Grand Jury - whats all that about?

Discussion in 'Finance, Property, Law' started by Bound_Apprentice, Nov 7, 2008.

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  1. I have been watching "The Wire" recently and reading a couple of excellent books by David Simon, one of the shows writers. Throughout there has been a number of referrals to Arraingment and Grand Juries. I am not a complete novice to the British Judicial system so think I am right in saying that an Arraingment is similar to Commital, but what exactly is a Grand Jury and does it have a comparable element in British Law?

    Don't bust a gut - just curious!

  2. By the way "The Wire" is excellent! If you haven't seen it your missing out!
  3. Not a lawyer but, as far as I am aware, no. The equivalent step in the UK (deciding whether there is a case to answer and sufficient prima-facie evidence) is done behind closed doors by the CPS / Fiscal.

    I suppose the closest equivalent is a judicial review?
  4. Basically in common law (which is law which has been decided by the Courts ) the GJ is essentially a type of jury which will consider whether there is enough evidence to take a matter to trail. You wont really find this outside of the U.S. (typical) ,the English Courts did away with this some 70-80 odd years ago, our committal procedure is the equivilent of the GJ.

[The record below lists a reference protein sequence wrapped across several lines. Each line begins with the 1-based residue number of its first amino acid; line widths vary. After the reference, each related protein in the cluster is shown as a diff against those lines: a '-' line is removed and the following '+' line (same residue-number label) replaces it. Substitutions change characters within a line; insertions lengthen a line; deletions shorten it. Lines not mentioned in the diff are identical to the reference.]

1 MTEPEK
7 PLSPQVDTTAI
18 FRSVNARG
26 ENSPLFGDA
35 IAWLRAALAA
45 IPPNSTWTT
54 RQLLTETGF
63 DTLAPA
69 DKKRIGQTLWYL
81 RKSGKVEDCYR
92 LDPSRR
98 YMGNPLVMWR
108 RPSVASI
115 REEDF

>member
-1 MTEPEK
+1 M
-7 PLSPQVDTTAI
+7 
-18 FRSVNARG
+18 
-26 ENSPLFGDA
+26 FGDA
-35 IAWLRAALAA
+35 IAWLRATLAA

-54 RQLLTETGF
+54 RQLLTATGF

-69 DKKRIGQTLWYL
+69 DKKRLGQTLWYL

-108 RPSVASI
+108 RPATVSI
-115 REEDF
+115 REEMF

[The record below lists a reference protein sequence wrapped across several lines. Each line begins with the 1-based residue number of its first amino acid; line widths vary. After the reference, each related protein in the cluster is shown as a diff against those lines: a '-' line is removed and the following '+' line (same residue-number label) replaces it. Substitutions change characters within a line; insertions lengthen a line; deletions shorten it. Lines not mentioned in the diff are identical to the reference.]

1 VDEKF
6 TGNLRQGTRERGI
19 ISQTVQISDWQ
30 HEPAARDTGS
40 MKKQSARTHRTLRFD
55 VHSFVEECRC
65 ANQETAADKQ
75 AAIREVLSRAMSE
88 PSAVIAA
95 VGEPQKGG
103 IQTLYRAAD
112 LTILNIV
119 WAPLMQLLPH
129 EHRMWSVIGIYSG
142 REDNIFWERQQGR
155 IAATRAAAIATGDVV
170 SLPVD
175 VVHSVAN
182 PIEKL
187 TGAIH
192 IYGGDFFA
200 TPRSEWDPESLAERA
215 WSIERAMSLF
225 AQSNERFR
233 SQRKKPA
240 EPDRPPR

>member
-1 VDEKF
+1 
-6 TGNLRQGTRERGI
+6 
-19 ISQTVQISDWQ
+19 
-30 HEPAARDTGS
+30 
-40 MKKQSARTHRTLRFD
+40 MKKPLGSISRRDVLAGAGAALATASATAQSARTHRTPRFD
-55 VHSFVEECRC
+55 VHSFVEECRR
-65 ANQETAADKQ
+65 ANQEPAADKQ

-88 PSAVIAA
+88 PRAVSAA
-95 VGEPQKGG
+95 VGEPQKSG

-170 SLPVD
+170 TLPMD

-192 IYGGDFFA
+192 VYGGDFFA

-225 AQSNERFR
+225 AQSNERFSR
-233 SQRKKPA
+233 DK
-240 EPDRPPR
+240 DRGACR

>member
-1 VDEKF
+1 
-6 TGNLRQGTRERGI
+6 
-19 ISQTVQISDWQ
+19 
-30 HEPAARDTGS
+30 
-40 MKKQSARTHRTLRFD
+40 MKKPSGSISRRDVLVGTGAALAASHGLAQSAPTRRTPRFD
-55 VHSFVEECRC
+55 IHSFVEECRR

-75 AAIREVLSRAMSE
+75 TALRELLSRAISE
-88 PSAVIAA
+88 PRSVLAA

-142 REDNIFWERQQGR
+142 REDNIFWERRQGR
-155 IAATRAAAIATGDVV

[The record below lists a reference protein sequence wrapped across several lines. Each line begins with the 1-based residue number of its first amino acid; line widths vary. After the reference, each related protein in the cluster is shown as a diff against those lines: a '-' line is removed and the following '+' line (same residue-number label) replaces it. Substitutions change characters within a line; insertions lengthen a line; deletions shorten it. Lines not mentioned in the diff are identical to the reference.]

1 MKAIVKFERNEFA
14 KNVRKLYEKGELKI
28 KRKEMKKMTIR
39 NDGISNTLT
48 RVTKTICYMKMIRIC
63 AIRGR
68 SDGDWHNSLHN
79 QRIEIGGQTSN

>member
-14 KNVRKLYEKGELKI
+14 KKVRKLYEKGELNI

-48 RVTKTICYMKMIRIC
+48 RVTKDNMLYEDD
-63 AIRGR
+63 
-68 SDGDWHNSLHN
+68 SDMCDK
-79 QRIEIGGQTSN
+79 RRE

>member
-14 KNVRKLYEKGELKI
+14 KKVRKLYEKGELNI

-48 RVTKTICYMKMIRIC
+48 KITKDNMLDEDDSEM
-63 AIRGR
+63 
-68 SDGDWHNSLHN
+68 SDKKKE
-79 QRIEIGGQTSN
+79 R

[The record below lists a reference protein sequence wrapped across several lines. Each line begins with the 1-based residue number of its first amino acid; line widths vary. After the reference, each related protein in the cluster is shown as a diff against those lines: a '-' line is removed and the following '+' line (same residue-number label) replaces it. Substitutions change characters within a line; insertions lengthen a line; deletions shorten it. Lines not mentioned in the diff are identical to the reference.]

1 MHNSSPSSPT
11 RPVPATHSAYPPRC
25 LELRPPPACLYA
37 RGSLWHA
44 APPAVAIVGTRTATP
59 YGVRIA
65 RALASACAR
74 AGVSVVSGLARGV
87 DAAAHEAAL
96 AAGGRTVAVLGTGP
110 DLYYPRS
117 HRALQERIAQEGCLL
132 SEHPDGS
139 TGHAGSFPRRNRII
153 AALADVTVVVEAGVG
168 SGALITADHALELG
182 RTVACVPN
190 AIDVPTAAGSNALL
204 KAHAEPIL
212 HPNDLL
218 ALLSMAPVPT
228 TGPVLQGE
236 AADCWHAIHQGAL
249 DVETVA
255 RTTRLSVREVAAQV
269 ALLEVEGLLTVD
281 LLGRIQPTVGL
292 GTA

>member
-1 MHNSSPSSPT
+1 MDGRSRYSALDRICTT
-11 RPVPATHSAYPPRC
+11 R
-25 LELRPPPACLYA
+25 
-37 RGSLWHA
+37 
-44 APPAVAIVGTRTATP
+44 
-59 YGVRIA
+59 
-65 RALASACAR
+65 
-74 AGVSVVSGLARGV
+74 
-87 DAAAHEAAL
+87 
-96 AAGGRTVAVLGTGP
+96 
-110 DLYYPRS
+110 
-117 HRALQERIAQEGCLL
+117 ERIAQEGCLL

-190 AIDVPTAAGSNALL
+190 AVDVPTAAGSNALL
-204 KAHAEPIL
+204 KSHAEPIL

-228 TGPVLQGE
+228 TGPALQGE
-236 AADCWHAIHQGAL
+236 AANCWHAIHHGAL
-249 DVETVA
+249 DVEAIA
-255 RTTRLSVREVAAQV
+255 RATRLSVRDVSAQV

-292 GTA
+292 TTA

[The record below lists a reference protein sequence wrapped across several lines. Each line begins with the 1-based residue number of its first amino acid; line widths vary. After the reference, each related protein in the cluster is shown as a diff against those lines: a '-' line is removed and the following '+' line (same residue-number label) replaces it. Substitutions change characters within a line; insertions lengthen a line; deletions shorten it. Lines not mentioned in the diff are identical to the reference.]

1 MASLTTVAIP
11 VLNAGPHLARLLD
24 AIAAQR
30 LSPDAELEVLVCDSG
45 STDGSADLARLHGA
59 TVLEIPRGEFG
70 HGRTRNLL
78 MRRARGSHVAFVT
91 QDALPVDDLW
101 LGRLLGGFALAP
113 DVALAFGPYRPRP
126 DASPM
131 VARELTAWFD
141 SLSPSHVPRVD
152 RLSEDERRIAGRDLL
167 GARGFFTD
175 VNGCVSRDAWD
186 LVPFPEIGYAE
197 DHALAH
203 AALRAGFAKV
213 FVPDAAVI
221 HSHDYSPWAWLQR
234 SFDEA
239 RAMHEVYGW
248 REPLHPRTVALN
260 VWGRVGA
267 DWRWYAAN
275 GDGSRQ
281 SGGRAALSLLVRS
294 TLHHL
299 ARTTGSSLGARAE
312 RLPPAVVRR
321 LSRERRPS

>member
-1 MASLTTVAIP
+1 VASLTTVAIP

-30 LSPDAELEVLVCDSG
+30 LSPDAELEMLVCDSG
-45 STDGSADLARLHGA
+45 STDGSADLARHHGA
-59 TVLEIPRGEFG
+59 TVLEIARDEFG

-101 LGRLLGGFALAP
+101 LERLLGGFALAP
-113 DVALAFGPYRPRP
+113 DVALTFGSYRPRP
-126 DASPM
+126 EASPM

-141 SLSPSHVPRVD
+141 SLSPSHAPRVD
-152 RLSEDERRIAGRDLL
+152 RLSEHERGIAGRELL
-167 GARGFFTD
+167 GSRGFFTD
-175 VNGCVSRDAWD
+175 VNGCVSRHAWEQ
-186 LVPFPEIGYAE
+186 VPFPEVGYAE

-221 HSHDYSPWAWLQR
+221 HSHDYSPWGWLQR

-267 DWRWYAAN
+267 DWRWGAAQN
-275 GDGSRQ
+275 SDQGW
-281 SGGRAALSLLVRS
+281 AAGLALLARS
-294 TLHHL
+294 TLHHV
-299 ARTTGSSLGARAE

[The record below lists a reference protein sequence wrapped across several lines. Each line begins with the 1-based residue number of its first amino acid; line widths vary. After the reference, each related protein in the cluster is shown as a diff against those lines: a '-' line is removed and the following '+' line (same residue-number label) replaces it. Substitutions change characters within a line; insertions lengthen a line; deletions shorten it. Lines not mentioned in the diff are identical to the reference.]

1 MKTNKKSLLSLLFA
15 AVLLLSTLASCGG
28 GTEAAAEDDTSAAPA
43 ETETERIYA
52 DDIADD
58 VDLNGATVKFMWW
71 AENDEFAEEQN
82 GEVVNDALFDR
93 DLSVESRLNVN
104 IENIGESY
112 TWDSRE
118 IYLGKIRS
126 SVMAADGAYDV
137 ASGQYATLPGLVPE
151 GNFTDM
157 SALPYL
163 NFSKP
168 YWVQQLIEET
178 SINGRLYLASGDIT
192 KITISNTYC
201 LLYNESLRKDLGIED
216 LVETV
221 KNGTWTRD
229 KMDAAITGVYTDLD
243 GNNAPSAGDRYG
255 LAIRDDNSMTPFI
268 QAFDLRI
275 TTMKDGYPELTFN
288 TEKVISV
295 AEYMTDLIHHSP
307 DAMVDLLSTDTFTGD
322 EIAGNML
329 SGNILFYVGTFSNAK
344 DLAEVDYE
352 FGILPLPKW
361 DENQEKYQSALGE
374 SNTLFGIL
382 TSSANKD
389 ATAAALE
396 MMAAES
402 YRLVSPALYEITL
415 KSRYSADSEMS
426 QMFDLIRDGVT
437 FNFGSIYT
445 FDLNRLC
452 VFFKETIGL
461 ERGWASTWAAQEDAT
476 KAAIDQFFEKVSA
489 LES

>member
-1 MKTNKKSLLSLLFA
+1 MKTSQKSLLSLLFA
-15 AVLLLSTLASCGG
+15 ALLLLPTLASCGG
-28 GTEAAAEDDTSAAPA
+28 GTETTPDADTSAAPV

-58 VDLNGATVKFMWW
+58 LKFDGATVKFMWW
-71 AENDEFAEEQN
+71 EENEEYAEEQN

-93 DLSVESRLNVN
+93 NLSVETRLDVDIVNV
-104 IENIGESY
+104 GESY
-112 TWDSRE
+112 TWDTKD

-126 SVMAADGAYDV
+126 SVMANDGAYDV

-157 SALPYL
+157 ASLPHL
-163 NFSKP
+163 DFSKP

An arraignment is where the rap sheet/allegations are read to the defendant.

    didn't bust me gut and you have your answer.... :D
  5. The Grand Jury usually sits at Southwark.

    If it's a kiddie fiddler, it's guilty. If it's the Old Bill, they are all liars. If it's a burglar or robber, the benefit of doubt.

    See you in the rub 'a' dub laters my Old China.
  6. In Scottish law, they have First Diets (Sheriff Court), Preliminary Diets (High Court), and Intermediate Diets. These are somewhat similar to the Septics' arraignments. The main purpose of these is to ensure that the Trial Diet can proceed as set, and also gives the accused the opportunity to enter an early plea of 'Guilty' if they so desire.